Nada Rifki Nada is a JavaScript developer who likes to play with UI components to create interfaces with great UX. She specialises in Vue.js and loves sharing anything and everything that could help her fellow front-end web developers. Nada also dabbles in digital marketing, dance and Chinese.

10 Tailwind CSS tips to boost your productivity

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The Tailwind CSS logo.

I like Tailwind for two reasons. First, it makes building responsive interfaces so much easier. When you master all the utility classes, you really will be amazed at how fast you can adjust your UI elements from one interface to another.

Secondly, since you can only use Tailwind’s predefined classes to style your components, it creates a strong convention in your frontend team, which makes the process of working together much easier.

Ultimately, using Tailwind helps you create cleaner code faster with fewer bugs. Today, I want to share ten great tips with you that I really do think we can use as frontend developers to be more productive while building an application with Tailwind CSS.

Let’s get started!

In your Tailwind config file, set !important to true.

This option will append all the utility classes with the !important keyword.

This is especially useful when you’re dealing with third-party libraries that add style to some elements. This way, you’ll make sure that when you add a new utility class to these elements, they will always be applied.

javascript
// tailwind.config.js
module.exports = {
  important: true,
};

Now, all of Tailwind’s utility classes will be generated as !important:

css
.mt-1 {
  margin-top: 1px !important;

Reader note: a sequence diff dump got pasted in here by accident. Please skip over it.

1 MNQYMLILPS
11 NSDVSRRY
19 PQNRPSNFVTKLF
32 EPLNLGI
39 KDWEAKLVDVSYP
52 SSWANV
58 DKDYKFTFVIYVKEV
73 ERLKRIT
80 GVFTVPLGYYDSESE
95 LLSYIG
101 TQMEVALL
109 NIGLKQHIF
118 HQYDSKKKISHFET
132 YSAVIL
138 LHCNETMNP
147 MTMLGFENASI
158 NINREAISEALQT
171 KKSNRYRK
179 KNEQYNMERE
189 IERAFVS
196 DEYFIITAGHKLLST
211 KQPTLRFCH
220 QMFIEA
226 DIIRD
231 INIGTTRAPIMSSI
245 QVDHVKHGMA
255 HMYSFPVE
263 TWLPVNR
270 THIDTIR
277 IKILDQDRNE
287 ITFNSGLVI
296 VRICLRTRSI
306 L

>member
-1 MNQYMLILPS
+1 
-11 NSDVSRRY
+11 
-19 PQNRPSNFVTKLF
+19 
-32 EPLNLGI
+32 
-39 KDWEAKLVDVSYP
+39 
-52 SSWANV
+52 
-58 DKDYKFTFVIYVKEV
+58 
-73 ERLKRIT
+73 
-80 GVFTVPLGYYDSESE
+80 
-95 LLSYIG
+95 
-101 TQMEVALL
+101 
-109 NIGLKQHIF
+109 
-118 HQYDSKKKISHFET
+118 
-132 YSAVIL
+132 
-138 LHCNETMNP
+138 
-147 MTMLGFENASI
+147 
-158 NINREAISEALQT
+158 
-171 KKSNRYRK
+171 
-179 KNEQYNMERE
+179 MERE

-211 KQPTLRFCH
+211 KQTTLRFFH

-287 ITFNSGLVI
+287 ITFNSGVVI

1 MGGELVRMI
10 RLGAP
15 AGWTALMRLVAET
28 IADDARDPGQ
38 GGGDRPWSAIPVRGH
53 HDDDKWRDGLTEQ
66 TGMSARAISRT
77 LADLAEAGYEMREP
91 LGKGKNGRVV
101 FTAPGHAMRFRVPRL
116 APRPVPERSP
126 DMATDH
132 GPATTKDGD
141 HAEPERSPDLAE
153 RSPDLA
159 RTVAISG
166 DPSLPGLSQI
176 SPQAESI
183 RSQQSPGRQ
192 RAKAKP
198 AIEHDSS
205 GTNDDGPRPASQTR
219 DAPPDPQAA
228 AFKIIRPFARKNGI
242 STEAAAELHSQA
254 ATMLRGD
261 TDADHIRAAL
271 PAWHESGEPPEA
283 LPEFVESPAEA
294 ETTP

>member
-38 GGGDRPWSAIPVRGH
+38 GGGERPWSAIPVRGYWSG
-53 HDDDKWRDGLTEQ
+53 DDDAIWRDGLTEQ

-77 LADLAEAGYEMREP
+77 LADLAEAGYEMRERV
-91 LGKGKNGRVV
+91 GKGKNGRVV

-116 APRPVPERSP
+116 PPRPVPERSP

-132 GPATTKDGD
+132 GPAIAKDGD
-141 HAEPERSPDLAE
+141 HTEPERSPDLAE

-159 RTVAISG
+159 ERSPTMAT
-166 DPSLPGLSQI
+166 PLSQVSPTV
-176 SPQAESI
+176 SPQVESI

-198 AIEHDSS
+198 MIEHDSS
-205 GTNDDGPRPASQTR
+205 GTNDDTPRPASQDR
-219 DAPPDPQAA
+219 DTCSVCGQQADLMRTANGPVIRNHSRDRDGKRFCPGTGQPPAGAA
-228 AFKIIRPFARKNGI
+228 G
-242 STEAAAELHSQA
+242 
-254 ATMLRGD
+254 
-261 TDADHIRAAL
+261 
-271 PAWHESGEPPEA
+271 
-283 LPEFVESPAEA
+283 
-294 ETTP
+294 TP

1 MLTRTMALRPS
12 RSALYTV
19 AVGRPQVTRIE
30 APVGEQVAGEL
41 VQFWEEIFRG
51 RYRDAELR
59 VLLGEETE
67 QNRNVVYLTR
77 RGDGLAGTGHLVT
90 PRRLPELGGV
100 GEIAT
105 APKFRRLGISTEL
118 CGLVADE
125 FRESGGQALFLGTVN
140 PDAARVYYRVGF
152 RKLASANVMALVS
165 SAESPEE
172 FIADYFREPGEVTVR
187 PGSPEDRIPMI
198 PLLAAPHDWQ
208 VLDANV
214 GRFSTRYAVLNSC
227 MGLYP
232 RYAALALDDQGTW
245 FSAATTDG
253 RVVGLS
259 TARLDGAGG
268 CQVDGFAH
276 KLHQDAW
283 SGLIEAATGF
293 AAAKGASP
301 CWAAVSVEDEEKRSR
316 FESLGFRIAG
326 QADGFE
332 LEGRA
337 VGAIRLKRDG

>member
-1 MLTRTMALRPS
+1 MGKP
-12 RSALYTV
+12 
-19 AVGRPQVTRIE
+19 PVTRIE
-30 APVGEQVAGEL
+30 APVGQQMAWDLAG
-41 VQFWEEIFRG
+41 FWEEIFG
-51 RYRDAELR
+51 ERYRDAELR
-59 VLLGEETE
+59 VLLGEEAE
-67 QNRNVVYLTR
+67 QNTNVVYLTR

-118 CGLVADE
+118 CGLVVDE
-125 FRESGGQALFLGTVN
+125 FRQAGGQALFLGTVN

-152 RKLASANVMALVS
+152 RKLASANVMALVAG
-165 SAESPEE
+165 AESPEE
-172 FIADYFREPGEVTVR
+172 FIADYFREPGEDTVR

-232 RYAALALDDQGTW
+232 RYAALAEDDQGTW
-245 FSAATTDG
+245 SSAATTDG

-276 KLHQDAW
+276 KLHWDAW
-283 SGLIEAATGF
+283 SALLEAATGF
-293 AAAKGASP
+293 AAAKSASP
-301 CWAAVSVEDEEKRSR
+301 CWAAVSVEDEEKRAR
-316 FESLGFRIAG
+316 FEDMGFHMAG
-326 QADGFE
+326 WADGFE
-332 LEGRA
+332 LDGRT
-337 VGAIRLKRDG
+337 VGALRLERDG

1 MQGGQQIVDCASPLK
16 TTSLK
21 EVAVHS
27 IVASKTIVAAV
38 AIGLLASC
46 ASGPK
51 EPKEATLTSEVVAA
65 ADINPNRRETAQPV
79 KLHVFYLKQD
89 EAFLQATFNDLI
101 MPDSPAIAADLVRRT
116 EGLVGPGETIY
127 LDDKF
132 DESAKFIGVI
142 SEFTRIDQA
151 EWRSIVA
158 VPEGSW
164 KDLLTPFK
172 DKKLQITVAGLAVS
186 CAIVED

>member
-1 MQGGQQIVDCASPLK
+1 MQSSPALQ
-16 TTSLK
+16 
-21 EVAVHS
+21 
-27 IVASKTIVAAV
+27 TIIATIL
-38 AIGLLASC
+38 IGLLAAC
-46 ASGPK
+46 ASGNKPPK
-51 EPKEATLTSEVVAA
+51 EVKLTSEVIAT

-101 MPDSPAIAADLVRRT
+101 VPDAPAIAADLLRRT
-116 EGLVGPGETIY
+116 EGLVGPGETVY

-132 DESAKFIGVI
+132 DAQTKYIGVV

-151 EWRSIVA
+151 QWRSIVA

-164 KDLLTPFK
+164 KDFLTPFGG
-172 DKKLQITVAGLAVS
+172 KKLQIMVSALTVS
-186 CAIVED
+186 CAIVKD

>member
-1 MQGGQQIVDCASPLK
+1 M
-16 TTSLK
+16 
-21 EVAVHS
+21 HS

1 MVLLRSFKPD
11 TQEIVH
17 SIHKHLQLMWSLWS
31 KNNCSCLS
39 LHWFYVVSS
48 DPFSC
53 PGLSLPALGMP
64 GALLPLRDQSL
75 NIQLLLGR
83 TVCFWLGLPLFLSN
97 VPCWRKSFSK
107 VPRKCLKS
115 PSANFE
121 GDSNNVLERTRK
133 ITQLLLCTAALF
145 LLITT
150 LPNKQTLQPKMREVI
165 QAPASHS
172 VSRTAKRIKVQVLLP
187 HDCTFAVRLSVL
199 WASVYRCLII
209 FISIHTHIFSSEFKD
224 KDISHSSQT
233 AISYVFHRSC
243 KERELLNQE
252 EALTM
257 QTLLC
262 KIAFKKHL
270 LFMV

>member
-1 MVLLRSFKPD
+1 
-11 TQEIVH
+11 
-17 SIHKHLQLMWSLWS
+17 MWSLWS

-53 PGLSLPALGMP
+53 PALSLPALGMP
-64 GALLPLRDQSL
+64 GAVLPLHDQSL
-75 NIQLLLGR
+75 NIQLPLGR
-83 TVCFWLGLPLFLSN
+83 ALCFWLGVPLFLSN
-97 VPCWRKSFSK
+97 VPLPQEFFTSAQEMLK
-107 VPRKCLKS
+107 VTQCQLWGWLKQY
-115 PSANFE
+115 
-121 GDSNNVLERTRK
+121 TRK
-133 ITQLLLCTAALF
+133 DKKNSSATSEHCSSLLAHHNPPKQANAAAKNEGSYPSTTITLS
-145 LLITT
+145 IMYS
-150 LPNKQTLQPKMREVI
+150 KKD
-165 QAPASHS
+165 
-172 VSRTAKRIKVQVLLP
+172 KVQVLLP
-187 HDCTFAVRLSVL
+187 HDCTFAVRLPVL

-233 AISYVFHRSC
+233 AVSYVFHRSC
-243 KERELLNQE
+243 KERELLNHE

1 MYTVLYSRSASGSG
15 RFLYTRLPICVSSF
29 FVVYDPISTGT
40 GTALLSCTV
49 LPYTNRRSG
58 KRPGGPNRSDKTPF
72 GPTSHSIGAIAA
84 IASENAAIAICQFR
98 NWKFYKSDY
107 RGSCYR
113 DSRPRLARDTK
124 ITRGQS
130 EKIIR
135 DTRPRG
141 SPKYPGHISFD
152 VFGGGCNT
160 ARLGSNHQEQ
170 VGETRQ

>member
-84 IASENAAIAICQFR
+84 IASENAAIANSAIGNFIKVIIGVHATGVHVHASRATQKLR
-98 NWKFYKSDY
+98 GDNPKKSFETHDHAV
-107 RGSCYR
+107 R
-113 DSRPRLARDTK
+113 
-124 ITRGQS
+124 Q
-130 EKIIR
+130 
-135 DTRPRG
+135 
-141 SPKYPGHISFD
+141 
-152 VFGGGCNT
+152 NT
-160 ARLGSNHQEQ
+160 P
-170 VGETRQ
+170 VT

}
.mt-2 {
  margin-top: 2px !important;
}
.mt-3 {
  margin-top: 3px !important;
}
/* And so on... */

Tired of centering and defining the padding of your main container class?

Set some settings for your container in your configuration file and it will automatically be applied to all .container classes.

javascript
// tailwind.config.js
module.exports = {
  theme: {
    container: {
      center: true,
      padding: "1.5rem",
    },
  },
};

So, there is no need to do this:

html
<div class="container p-6 mx-auto"></div>

Now, you can just do this:

We made a custom demo for .
No really. Click here to check it out.

html
<div class="container"></div>

Don’t forget, you can still add your own utility classes

The extend property in the configuration file will automatically generate and add new classes for your project. It is convenient when you need additional classes for a given CSS property.

For instance, when it comes to max-height, you only have access to the following classes:

.max-h-full    /* max-height: 100%; */
.max-h-screen  /* max-height: 100vh; */

But, what if you need to control the max-height property with a little bit more precision with classes like: max-h-xs, max-h-sm or max-h-md?

Well, here’s how you can generate them:

javascript
    // tailwind.config.js
    module.exports = {
      theme: {
        extend: {
          maxHeight: {
            xs: "20rem",
            sm: "24rem",
            md: "28rem",
            lg: "32rem",
            xl: "36rem",
            "2xl": "42rem",
            "3xl": "48rem",
            "4xl": "56rem",
            "5xl": "64rem",
            "6xl": "72rem",
          },
        },
      },
    };

Always know which breakpoint is currently active

Tailwind CSS debug screen.

The TailwindCSS Debug Screens plugin will let you display the currently active screen in development mode. It does not take more than a few seconds to set up, and it will probably save you a lot of time in the long run. This is how you can Install it:

bash
npm install tailwindcss-debug-screens --save-dev
javascript
// tailwind.config.js
module.exports = {
  plugins: [require("tailwindcss-debug-screens")],
};

Add the class debug-screens to your <body> tag.

html
<body class="debug-screens"></body>

You can disable preflight if you need to integrate Tailwind in an existing project

From the documentation: preflight is a set of base styles for Tailwind projects that are designed to smooth over cross-browser inconsistencies and make it easier for you to work within the constraints of your design system.

This means that preflight will remove all of the default margins, font sizes, etc., for all your elements like your headings, blockquotes, lists, and so on.

A few months ago, I needed to progressively integrate Tailwind into an existing project (which had rigorous base styles). The issue with preflight is that it was breaking all the application interfaces. It took me some time before I could find a way to disable it:

javascript
// tailwind.config.js
module.exports = {
  corePlugins: {